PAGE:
As mentioned above, the people of the Caucasus take their food seriously. They also take hospitality seriously, and we experienced warm welcomes and generosity every day of the trip.

The trip features several visits to local homes and family-owned wineries and farms – the best places to try truly local food. Proprietors are proud of what they produce and are eager to share their traditions.

Music and Feasting in Kakheti (Georgia, South Caucasus). Photo credit: Michel Behar
Music and Feasting in Kakheti. Photo credit: Michel Behar

In Samegrelo we tried authentic Megrelian food and wine at the Oda Winery, hosted by the owners. On our drive from the mountainous Tusheti region back to Tbilisi, we stopped off at a local dairy farm where the owner was all too happy to show us around and let us sample his cheeses. In Svaneti we visited a local family’s home and tried home-cooked Svan delicacies. On the Armenian border, we visited a group of descendants of 19th century Russian pacifists and were treated to traditional Russian cuisine.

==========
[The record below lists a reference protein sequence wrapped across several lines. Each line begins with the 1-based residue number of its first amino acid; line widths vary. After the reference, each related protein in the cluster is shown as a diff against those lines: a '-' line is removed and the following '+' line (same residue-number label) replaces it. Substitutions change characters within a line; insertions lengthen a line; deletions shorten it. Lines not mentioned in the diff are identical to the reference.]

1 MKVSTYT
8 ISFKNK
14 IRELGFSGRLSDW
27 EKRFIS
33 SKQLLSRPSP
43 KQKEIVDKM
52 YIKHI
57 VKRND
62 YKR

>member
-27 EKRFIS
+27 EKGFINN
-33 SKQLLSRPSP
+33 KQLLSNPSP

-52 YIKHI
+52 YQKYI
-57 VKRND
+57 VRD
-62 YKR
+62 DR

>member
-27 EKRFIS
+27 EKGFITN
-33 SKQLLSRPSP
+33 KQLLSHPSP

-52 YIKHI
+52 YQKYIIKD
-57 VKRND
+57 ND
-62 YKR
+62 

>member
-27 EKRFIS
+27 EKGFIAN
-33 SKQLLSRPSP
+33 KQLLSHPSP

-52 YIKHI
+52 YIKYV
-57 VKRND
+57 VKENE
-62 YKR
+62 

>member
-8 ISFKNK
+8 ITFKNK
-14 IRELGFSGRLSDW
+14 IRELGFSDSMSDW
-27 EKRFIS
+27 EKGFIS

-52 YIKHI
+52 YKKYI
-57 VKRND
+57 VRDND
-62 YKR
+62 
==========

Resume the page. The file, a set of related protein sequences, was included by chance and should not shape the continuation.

(click image to view larger photo)

One particularly memorable highlight was being hosted at the farmstead of Lamara Bezhashvili, in the small Kakhetian village of Magaro. Lamara raises silkworms, rabbits, sheep, chickens, and goats. She prides herself on her encyclopedic knowledge of local herbs and their uses. We were served a 15-course (!) meal of Kakhetian favorites, using ingredients almost entirely from her personal garden.

4. Interesting and Beautiful Hotels

Hotel in Tusheti (Georgia, South Caucasus). Photo credit: Michel Behar
Hotel in Tusheti. Photo credit: Michel Behar